Pediatric liver transplantation gives a child with liver disease the potential to live a long, active life.
Newer medical technologies make it possible for more people to benefit from a transplant, with fewer side effects. For some diseases, such as genetic and metabolic diseases, a liver transplant can cure the disease.
Most children don’t have significant side effects after a liver transplant. As with any transplant, there is the possibility of organ rejection. Your child’s immune system naturally seeks to fight off foreign matter, such as a donor liver.
Your child will need to take immunosuppressive therapies to help prevent their immune system from attacking the new organ. Our team will customize your child's medications. Over time, we reduce the immunosuppression and stop some medications.
What to expect with a Pediatric Liver Transplant
No single hospital decides who receives a liver transplant or when. Each organ recipient is placed on a national transplant waiting list in order of their need. When a good match becomes available, we offer your child a liver transplant.
What to expect before a Pediatric Liver Transplant
To place your child on the liver transplant waiting list, we do a complete transplant evaluation. During this process, your pre-transplant coordinator guides your family each step of the way.
The evaluation takes about two full days. We thoroughly study your child’s health, and your child might need one or more tests, such as:
- Blood tests: We check your child’s blood to find a donor match. Blood tests can also reveal health factors that help us know how soon your child must have a liver.
- Imaging: We check your child’s general health, including the liver and other organs. Your child may have X-rays, ultrasounds or CT scans.
- Liver biopsy: We may take a tiny sample of your child’s liver to check its condition or look for signs of disease.
- Psychological and social evaluation: Psychologists and social workers talk with your child, if they’re old enough, and your family, to understand your needs and what you expect from the transplant.
- Heart testing: We evaluate your child’s heart with an electrocardiogram (ECG/EKG) and echocardiogram. These painless tests help us assess their health before liver transplant surgery.
We then list your child on the national liver transplant waiting list. Based on the test results and the urgency of your child’s condition, the wait may be a few days, or it could be years. We see your child in regular office visits to keep them as healthy as possible while waiting for a liver transplant.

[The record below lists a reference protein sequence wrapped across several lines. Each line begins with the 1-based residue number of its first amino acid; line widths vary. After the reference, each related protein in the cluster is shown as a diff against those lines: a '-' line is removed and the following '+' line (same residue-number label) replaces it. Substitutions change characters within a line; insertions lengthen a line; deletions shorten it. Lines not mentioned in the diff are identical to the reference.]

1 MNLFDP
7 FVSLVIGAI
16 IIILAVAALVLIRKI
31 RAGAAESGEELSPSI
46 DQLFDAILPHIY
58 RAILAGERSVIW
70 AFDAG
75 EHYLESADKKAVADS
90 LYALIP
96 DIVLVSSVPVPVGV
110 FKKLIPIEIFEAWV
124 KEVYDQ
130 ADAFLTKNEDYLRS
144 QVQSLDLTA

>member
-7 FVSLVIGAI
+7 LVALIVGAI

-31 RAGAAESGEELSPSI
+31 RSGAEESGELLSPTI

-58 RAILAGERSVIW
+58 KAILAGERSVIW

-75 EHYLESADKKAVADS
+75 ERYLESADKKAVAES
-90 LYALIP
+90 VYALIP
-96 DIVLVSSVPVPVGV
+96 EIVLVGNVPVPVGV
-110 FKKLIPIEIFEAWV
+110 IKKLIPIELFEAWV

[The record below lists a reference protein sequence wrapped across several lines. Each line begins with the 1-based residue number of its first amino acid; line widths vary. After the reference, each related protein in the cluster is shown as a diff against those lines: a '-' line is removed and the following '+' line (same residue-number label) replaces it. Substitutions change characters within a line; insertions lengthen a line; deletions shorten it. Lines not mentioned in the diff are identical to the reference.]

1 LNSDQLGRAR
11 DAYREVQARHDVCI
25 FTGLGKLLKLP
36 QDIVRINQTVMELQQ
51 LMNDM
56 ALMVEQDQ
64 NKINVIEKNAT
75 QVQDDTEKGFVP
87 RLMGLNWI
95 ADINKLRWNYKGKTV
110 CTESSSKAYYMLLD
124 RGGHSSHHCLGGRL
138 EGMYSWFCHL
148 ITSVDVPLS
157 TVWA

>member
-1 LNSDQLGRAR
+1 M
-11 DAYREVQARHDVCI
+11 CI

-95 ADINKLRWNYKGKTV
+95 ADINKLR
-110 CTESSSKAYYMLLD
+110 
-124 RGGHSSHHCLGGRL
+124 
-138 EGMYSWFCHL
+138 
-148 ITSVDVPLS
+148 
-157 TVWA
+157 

If your child has a living donor who can donate a partial liver, the wait will be shorter. A living donor donates part of their liver, which grows to full size in both the child and the donor. Learn more about organ donation.
What to expect during a Pediatric Liver Transplant
When a liver becomes available for your child, we’ll call you to come to the hospital. You usually have about six to eight hours’ notice. If you live far away, we create a transportation plan ahead of time.
When you arrive, your child will have a few more tests and some final blood work to ensure that your child is ready for the operation. Then your child will go into surgery for the transplant.
The procedure typically takes up to six hours. We’ll update you during the surgery to let you know how it is going. At Children’s Health, a small, dedicated team performs all liver transplant surgeries, with specialized operating room nurses and liver transplant anesthesiologists. This team’s expertise makes a big difference in our patients’ positive outcomes.
What can I expect after a pediatric liver transplant?
Right after transplant surgery, we take your child to our pediatric intensive care unit (PICU). In the PICU, our specialized care teams provide a very high level of care while your child begins to recover. We use techniques that enable more children to get extubated (have their breathing tube removed) at the end of surgery, so they aren’t on a ventilator in the PICU. The result is shorter PICU stays – often about two days.
Later, your child moves to a special unit where liver specialists care for your child. Most children stay in the hospital for another week or two as they regain their strength. During this time, your child’s health care team will help your family understand your child’s new medicines and activities.
You should be able to stay with your child in the PICU and on the transplant floor. Siblings can visit, too, depending on age restrictions. Please check our current visiting hours and policies for up-to-date information. You’ll also get to know your child’s transplant coordinator, who will be available to support you long after the transplant.
Ongoing care after a Pediatric Liver Transplant
After a pediatric liver transplant, each child has a different experience. All children will need specialized care from transplant specialists throughout their life.
You are your child’s best advocate and are a vitally important person in their care team. You can support your child’s wellbeing by:
- Making sure your child keeps appointments with their health care team
- Keeping up to date with visits to monitor anti-rejection and anti-infection medications
- Keeping open lines of communication with the transplant team
- Educating your child as they get older to understand their transplant and medications and take a more active part in their wellness
It’s very important to stay alert to signs of liver problems [LW2] or infection. If you see these signs, contact your child’s medical team right away:
- Belly that’s swollen or sore
- Dark urine or light-colored stools
- Fatigue (being extremely tired)
- Grouchiness or irritability
- Upset stomach (nausea)
- Yellowish skin or eyes (jaundice)